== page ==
Ukraine war has changed Britain’s relationship with the EU


Under my chairmanship, the committee launched an inquiry into this subject in July 2023, focusing on three areas of cooperation that have developed since the invasion — sanctions against Russia, the EU-U.K. defense relationship and the reconstruction of Ukraine. We then received oral and written evidence from many witnesses, and questioned Foreign Secretary David Cameron and the Minister for Europe and North America Leo Docherty.

Overall, the committee found much to be positive about in each of these areas of cooperation. And we’ve recommended building on this successful experience of ad hoc cooperation with more structured arrangements for working together on foreign policy in the future.

As it stands, however, any reduction in American support for Ukraine, and for European security more broadly, could leave Europe badly exposed. Therefore, the U.K., the EU and its member countries need to prepare for a scenario in which they may have to take on more of the burden.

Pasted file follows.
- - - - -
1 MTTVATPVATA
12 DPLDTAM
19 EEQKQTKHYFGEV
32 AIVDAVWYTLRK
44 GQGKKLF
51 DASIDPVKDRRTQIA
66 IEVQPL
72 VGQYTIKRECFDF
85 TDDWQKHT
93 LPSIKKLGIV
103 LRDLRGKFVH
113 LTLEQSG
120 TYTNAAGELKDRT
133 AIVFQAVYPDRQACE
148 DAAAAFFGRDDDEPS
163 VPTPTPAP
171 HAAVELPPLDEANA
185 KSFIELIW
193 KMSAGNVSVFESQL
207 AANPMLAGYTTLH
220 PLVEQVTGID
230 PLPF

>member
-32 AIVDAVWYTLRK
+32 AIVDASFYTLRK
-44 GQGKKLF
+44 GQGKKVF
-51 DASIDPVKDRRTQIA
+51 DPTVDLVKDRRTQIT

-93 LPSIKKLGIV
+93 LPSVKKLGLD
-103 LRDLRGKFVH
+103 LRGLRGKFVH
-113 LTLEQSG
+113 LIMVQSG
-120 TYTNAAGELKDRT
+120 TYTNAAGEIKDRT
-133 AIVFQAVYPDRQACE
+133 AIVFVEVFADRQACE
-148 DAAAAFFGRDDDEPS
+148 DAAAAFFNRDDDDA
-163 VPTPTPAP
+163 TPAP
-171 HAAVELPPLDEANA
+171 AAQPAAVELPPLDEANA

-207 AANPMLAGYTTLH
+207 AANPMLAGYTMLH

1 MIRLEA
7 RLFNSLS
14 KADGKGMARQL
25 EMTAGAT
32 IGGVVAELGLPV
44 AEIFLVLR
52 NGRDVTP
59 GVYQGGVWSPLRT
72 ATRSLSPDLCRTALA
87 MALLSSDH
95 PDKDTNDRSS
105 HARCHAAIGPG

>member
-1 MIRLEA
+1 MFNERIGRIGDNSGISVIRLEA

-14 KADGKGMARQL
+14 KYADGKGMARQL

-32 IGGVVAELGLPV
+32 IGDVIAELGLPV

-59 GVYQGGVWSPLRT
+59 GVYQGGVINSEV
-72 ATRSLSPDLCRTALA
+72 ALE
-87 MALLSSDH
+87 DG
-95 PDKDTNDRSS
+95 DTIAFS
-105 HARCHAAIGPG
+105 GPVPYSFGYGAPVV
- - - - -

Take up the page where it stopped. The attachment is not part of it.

Evidence presented to the committee on sanctions showed that coordination between the U.K., the EU and the U.S. on imposing an unprecedented range of measures worked well overall. The same goes for the U.K.’s new post-Brexit sanctions regime — although the pace at which these were introduced sometimes saw both the Treasury and the Foreign, Commonwealth and Development Office swamped with inquiries and license applications.

Sanctions can only have impact if they’re implemented and enforced effectively. And we heard worrying evidence about Russia’s growing ability to circumvent sanctions through third-party states, as well as their uninsured shadow tanker fleets. Witnesses also drew attention to some weaknesses in the U.K.’s performance in terms of enforcing sanctions. Thus, in our report, we’ve pressed the government to set out the actions they’re taking to put this right.

Furthermore, the next big issue for sanctions policy is likely to be the use of frozen Russian assets for Ukraine’s reconstruction. While some witnesses noted the legal complexities this would entail, Cameron made the tantalizing comment that “there’s a legal route to doing this.” And the committee has thus asked for further details.


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